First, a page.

4.4. Relaxation of the requirement of “no pending notice or ongoing scrutiny by Income Tax” for the purpose of registration and fund raising by NPO on SSE.
In terms of SEBI Circular dated September 19, 2022 an NPO having pending notice or ongoing scrutiny by Income Tax is ineligible for registration with SSE.
SSEAC has recommended that NPOs having notice or ongoing scrutiny by Income Tax may be permitted on SSE subject to following:
i. Details regarding pending notices or scrutiny cases may be disclosed at the time of making the application for the registration on SSE.
ii. Fines or penalties if imposed shall be disclosed as paid or appealed within 7 days.
However, the SSE will have the right to refuse registration of those applications, if the notices are grave and harmful enough to endanger the registration of the NPO under the relevant provision of Income Tax Act.
In case of fund raising through IPOs by Companies, matters regarding pending notices or ongoing scrutiny of the Income Tax are required to be disclosed in the offer document and do not necessarily bar such issuer from raising funds. Further, listed entities too are only required to disclose such notices on Stock Exchanges. It is desirable that a similar approach may be considered for NPOs seeking registration and fund raising through SSE.
4.5. Substituting the term ‘Social Auditor’ with ‘Social Impact Assessor’
The term Social Auditor is defined in ICDR Regulations and referred by LODR Regulations as well as SEBI Circular dated September 19, 2022.
SSEAC has recommended to modify the term as Social Auditor to Social Impact Assessor.
NPOs have provided a feedback to various members of SSEAC that the term “audit” gives a negative connotation. The SSE framework envisaged that impact of the activity undertaken by the NPO should be duly reflected to its investors/ donors. Thus, while the scope of the work remains same, changing the nomenclature would provide some level of comfort to NPOs and convey a positive approach towards social sector.
4.6. Relaxation of the requirement of disclosure of past social impact in SEBI specified format in the fund raising document
SEBI has prescribed the contents of the fund raising document through SEBI Circular dated September 19, 2022. One of the matters to be included in the fund raising document include details of social impact in terms of parameters which cover aspects prescribed under Annual Impact Report such as “Strategic Intent and Planning”, “Approach” and “Impact Score Card”.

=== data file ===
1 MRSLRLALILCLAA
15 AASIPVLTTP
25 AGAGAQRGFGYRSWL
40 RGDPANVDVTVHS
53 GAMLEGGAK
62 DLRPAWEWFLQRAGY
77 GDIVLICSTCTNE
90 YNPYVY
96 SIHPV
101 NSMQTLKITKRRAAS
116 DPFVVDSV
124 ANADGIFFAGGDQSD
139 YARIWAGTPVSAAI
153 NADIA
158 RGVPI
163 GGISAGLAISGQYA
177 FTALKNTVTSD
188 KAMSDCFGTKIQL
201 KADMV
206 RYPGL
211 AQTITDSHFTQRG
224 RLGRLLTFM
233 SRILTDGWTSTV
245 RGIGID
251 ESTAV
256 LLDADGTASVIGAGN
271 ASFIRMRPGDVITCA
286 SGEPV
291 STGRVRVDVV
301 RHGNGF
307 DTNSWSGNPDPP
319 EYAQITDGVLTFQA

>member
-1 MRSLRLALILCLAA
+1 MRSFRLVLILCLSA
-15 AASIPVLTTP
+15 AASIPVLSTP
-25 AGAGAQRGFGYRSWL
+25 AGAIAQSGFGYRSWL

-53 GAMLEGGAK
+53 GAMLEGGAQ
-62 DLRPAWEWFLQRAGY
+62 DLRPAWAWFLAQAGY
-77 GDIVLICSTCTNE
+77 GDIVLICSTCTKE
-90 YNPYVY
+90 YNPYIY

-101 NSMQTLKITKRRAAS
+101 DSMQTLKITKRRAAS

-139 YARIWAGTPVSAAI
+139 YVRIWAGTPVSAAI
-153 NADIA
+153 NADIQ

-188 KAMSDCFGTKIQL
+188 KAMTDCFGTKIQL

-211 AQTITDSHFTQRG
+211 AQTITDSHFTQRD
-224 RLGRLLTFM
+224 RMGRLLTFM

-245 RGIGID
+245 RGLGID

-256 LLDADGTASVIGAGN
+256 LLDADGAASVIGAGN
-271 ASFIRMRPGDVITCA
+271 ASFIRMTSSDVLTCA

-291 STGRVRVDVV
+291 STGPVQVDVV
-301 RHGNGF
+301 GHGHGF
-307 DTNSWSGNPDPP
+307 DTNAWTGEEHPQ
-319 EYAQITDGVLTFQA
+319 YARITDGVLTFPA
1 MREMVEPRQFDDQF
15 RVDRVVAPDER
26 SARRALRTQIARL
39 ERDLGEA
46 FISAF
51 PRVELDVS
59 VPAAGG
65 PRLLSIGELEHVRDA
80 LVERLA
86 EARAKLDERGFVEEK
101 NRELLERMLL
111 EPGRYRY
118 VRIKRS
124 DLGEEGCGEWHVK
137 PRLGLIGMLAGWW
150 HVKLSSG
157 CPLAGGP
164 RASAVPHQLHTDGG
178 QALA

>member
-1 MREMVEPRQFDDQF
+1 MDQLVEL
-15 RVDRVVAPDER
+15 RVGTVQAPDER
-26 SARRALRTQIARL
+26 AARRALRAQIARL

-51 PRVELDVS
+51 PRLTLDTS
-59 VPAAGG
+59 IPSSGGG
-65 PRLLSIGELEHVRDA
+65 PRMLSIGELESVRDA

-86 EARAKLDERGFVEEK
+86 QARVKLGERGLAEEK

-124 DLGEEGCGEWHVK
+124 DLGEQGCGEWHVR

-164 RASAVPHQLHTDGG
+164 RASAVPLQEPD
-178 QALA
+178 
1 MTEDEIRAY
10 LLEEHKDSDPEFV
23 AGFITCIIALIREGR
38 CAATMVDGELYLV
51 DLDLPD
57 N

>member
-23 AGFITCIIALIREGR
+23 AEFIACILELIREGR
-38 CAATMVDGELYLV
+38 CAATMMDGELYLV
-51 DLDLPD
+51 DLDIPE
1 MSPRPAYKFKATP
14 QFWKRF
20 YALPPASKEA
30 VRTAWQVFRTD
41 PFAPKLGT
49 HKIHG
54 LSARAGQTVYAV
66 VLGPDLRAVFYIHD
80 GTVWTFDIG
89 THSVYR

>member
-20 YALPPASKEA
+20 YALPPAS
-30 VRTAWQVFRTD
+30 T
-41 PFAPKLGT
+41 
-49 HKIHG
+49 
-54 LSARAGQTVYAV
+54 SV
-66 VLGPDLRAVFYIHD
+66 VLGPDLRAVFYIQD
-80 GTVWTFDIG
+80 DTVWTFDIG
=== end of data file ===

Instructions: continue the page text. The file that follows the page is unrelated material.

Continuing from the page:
Exchanges have recommended that the format and detail of the past social impact to be provided can be provided by NPOs based on past practice of the NPO.
Many NPOs have already carried out social impact assessment in the past and the same may not be in the format prescribed by SEBI. Restating past social impact assessment into a format prescribed by SEBI would be a costly and time consuming exercise for NPOs. By allowing past social impact assessment reports in the fund raising document will facilitate faster listing by NPOs.
5. Matter for public consultation
Views/ public comments are sought on the following query: –
5.1. Should SEBI consider reduction in minimum issue size NPOs issuing ZCZP from the existing limit of Rs. 1 Crore?
5.1.1. If yes, should it be reduced to Rs. 50 lakhs?
5.2. Should SEBI consider reduction in minimum application size NPOs issuing ZCZP from the existing limit of Rs. 2 lakhs?
5.2.1. If yes, should it be reduced to Rs. 10,000 (Rs. Ten thousand only)?
5.3. Should SEBI consider NPOs registered under Section 10(23C) and 10(46) that do not have 80G certificate for registration and raising funds on SSE?
5.4. Should SEBI consider excluding the criteria of “no pending notices or ongoing scrutiny by Income Tax against NPOs” for the purpose of registration and raising funds on SSE?